This research demonstrates how altering the pore size of certain metal-organic frameworks (MOFs) could improve their performance as carriers for drug delivery.

A colorful, artistic representation of a molecular structure with spherical atoms connected by bonds.

Metal–organic frameworks (MOFs) are a class of organic–inorganic hybrid nanomaterials constructed from metal binding sites and bridging ligands. Since their discovery, they have been investigated as nano-scale drug delivery options. Several nanoscale MOFs have already entered clinical testing for cancer treatment—variously as nanosensitizers for photodynamic therapy, radiotherapy, and chemodynamic therapy.1

But one of the most interesting types of MOFs are the so-called Materials of Institute Lavoisier frameworks (MIL), which have high stability, permanent porosity, and extremely large specific surface area. In particular, MIL-101(Cr) has been the subject of much excitement since its discovery in 2005.2 Its large surface area can accommodate large biomolecules in its cages, and it has already been explored across various applications including sensor design, environmental cleanup, and gas storage and separation.3-6

Now, new work in ACS Applied Bio Materials reports on a pore-expanded version of MIL-101(Cr), assessing its potential as a carrier for a common anti-inflammatory (Ibuprofen) and a cancer drug (5-fluorouracil).7 Upon incorporation of both drugs within the MOF structure, the surface area and porosity of both the original MIL and the pore-expanded version decreased drastically. However, the drug-loaded MOFs retained some degree of porosity, even at high loading. For both drugs, delivery experiments showed that the pore-expanded MIL had better pharmacokinetic behavior than the original, delivering higher amounts of drug at three different loadings—and with much faster release rates.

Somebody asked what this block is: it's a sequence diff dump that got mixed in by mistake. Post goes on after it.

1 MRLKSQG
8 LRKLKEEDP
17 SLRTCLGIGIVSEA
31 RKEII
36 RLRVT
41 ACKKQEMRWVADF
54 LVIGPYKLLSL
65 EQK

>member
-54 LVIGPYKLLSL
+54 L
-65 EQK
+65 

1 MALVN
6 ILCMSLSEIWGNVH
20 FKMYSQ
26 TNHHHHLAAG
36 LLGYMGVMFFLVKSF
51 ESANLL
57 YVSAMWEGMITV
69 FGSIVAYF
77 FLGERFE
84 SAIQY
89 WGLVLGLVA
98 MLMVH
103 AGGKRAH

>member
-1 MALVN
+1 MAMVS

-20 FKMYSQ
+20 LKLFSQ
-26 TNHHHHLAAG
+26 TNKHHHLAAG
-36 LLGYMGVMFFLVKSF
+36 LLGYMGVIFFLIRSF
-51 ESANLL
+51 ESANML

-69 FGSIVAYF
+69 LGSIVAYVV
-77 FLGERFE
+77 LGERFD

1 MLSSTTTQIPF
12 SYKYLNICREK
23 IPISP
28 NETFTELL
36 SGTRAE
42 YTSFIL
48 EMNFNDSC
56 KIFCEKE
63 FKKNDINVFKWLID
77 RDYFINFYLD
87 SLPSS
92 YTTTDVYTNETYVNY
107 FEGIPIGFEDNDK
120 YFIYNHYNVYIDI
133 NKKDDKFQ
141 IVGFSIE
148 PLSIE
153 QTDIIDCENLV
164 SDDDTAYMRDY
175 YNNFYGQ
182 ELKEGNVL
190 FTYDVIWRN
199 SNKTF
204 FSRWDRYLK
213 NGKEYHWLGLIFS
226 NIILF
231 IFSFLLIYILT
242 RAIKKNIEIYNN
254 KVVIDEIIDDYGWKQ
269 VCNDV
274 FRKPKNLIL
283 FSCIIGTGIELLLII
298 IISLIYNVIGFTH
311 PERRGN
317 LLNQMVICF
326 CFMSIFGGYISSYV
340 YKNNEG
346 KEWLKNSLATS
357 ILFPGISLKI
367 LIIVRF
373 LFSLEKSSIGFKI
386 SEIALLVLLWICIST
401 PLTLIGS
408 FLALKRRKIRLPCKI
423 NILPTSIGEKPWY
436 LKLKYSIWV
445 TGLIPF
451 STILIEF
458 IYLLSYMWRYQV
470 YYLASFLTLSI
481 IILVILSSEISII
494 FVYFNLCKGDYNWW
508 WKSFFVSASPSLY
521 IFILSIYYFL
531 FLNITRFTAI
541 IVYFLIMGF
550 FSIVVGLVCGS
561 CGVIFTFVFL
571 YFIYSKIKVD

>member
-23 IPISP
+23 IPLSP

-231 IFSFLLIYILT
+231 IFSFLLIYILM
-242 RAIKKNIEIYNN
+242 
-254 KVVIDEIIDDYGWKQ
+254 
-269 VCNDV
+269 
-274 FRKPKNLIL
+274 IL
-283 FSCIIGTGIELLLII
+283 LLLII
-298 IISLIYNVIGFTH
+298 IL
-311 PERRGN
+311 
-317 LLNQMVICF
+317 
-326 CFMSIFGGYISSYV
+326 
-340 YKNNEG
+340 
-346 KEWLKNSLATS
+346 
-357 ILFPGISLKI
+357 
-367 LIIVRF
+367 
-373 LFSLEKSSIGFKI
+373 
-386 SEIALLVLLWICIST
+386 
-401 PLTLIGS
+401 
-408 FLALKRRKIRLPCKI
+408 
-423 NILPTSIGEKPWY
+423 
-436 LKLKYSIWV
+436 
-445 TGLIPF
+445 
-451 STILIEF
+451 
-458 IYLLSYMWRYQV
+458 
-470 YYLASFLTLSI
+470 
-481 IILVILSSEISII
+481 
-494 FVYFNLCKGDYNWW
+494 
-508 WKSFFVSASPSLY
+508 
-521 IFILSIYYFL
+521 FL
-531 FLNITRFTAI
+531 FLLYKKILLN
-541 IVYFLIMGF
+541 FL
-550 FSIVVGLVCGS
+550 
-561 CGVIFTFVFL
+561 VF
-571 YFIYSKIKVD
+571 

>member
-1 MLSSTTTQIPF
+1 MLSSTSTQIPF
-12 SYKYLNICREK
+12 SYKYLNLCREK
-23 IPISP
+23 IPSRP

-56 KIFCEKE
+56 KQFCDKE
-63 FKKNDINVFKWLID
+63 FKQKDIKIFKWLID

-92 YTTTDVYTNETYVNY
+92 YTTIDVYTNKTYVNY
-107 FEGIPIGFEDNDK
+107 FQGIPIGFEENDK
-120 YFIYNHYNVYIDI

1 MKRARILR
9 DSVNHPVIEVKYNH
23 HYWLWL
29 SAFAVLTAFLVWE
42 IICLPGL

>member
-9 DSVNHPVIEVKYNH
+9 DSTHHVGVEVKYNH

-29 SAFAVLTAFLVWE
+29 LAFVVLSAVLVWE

This study builds upon the team's previous research, in which they looked into how different metals in MOFs influence drug release.8 Using a drug called curcumin9 as a test case, they found that MOFs with 30% of their weight in curcumin were better at delivering the drug than those with 50%. Also, MOFs made with magnesium released the drug faster than those made with the other metals. This suggests that MOFs with more soluble metals might be more effective as drug carriers.

Historically, MOFs have been used for delivery of small-molecule pharmaceuticals,10 but as these findings reveal, it’s becoming clear they can handle much larger cargo such as proteins and nucleic acids—and possibly even whole viruses and cells. Next, the researchers intend to explore ways to achieve controlled and gradual drug release over specific time periods by altering the pore structure of the MOFs.

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  1. Ni, K. et al. Nanoscale Metal–Organic Frameworks Generate Reactive Oxygen Species for Cancer Therapy. ACS Cent. Sci. 2020, 6, 6, 861–868.
  2. Férey, G. et al. A Chromium Terephthalate-Based Solid with Unusually Large Pore Volumes and Surface Area. Science 309, 2040-2042 (2005).
  3. Maryam Lalehchini, M. et al. A Green, Economic Method for Bench-Scale Activation of a MIL-101(Cr) Nanoadsorbent. Ind. Eng. Chem. Res. 2023, 62, 1, 598–609.
  4. Small, L. et al. Hold on Tight: MOF-Based Irreversible Gas Sensors. Ind. Eng. Chem. Res. 2021, 60, 21, 7998–8006.
  5. Liu, K. et al. Understanding the Adsorption of PFOA on MIL-101(Cr)-Based Anionic-Exchange Metal–Organic Frameworks: Comparing DFT Calculations with Aqueous Sorption Experiments. Environ. Sci. Technol. 2015, 49, 14, 8657–8665.
  6. Llewellyn, P. L. et al. High Uptakes of CO2 and CH4 in Mesoporous Metal—Organic Frameworks MIL-100 and MIL-101. Langmuir 2008, 24, 14, 7245–7250.
  7. Pederneira, N. et al. Performance of MIL-101(Cr) and MIL-101(Cr)-Pore Expanded as Drug Carriers for Ibuprofen and 5-Fluorouracil Delivery. ACS Appl. Bio Mater. 2024, 7, 2, 1041–1051.
  8. Lawson, S. et al. Curcumin Delivery on Metal–Organic Frameworks: The Effect of the Metal Center on Pharmacokinetics within the M-MOF-74 Family. ACS Appl. Bio Mater. 2021, 4, 4, 3423–3432.
  9. Lawson, S. et al. Combined Ibuprofen and Curcumin Delivery Using Mg-MOF-74 as a Single Nanocarrier. ACS Appl. Bio Mater. 2022, 5, 1, 265–271.
  10. Lawson, H. D. et al. Metal–Organic Frameworks for Drug Delivery: A Design Perspective. ACS Appl. Mater. Interfaces 2021, 13, 6, 7004–7020.

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